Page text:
Reporting Project Progress Using the Highlight Report

Reporting Project Progress Using the Highlight Report

To be honest, I’m not a big fan of the highlight report. The PRINCE2 term given to a project progress report. This is, in part because they tend to describe a project in the present rather than forecasting its state when it should be completed.

And because they often say very little about who takes what action.

The Highlight Report

Diagram of the project control cycle: plan, do work, measure progress, identify issues and risks, and take corrective action.
The Project Control Cycle

Perhaps this is the result of the project manager blindly following process. Believing the highlight report is something that should be prepared and not a consequence of the project control cycle.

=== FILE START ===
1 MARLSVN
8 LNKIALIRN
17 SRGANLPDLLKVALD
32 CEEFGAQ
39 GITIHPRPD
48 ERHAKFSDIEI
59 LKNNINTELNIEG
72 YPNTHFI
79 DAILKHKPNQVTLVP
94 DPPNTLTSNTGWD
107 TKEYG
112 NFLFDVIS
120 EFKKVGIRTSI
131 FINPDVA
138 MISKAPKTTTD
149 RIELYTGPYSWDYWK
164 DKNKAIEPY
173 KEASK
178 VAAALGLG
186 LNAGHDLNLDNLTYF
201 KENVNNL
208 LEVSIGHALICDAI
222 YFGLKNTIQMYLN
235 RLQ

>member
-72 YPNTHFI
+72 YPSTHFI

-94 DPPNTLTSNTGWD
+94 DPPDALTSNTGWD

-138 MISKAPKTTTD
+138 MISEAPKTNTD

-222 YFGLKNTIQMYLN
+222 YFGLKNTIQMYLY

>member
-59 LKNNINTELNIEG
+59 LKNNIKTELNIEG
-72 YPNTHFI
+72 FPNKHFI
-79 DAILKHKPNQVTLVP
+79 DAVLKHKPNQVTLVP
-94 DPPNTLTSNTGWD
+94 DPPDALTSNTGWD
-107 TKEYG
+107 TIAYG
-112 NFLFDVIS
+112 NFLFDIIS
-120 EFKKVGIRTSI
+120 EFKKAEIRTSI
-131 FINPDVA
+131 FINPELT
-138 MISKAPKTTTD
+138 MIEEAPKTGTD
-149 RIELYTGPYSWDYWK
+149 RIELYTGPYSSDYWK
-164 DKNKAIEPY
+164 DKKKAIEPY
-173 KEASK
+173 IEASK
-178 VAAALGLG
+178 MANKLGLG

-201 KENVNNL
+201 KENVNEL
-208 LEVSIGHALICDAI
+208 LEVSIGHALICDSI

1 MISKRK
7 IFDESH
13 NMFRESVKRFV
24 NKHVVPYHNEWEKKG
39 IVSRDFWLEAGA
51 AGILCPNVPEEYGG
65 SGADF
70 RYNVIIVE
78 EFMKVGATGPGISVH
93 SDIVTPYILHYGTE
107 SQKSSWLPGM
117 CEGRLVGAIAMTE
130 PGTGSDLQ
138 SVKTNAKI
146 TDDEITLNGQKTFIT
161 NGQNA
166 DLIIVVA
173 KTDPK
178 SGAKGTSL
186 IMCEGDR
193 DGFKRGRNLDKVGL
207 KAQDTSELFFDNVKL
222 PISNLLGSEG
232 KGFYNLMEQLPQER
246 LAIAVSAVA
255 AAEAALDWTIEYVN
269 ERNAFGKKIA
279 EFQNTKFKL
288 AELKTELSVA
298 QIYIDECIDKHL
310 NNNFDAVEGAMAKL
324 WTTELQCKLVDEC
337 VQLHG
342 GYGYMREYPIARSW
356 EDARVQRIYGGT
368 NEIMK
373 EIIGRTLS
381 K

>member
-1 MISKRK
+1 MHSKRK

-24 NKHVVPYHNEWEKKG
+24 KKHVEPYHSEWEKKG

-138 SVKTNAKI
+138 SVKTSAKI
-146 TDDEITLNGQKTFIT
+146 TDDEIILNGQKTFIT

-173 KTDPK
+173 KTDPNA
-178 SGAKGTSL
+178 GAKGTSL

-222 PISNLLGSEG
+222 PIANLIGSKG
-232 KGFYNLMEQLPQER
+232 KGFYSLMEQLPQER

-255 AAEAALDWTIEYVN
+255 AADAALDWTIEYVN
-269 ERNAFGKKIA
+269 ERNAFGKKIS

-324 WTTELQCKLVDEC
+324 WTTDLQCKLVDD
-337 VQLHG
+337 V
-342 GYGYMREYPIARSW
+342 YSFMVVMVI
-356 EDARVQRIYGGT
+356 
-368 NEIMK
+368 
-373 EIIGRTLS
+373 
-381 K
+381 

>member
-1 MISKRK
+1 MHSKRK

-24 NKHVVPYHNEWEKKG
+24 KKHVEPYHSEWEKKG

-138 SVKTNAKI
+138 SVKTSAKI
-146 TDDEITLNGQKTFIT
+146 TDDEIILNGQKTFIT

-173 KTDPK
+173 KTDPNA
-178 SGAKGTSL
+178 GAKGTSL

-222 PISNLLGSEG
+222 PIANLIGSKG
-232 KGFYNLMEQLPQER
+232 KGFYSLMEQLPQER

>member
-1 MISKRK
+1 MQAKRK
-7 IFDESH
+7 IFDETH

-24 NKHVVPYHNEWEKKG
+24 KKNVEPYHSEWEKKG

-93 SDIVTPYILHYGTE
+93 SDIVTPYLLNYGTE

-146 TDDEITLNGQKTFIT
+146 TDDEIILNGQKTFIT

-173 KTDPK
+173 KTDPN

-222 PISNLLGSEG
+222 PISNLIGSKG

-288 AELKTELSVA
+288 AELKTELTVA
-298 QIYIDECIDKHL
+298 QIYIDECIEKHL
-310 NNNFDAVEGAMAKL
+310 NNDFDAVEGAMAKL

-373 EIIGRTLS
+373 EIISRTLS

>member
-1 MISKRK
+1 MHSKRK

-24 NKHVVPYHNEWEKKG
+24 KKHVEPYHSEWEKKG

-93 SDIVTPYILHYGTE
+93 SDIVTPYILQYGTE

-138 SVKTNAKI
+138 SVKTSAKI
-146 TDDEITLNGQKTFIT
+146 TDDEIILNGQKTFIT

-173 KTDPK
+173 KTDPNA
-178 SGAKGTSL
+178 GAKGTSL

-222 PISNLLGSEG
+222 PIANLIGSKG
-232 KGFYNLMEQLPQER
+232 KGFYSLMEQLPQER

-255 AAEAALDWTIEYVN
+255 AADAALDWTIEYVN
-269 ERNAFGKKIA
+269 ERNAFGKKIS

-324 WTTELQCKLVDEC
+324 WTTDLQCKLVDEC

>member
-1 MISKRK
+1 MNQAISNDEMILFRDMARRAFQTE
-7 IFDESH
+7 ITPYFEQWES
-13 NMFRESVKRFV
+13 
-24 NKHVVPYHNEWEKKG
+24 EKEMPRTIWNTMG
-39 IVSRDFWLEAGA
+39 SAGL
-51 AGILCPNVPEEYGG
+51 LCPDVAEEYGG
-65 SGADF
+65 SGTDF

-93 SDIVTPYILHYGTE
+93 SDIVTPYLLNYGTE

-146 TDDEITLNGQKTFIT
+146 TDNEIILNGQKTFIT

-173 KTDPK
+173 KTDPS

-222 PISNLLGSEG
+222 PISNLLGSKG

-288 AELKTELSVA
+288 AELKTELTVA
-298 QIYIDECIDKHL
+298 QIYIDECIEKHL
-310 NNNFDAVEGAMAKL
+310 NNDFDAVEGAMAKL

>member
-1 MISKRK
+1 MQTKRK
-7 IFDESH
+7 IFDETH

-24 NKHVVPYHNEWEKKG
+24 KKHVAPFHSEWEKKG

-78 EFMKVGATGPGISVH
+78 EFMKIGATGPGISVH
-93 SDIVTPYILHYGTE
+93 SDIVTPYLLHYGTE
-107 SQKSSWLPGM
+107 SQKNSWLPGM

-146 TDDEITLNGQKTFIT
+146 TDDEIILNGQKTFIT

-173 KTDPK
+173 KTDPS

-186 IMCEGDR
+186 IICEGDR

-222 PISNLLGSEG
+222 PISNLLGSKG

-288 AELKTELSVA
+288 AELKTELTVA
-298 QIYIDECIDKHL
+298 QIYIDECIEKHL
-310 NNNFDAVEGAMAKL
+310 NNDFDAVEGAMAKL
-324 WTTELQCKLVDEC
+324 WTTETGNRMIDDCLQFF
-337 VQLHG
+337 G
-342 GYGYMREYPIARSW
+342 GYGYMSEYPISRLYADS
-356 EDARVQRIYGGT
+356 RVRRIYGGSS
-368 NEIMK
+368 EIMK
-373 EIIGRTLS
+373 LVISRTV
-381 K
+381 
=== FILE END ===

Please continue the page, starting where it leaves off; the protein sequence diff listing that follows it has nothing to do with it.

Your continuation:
Or is it simply a lack of project management maturity in some organizations?
So, what is the purpose of the highlight—or progress or status—report?

Put simply, project reporting is there to show to the sponsor and senior stakeholders that the project is on track to deliver the expected benefits. Of course, in the real-world things rarely go to plan, so the report is likely to say something about slippage, cost overruns, resource issues, scope etc.

However, before I look at the content, I need to discuss a couple of things: project planning and progress checking.

If you’re not controlling these, then you’re in trouble and the highlight report won’t save you.

The project is out of control!

Keeping the Project Under Control

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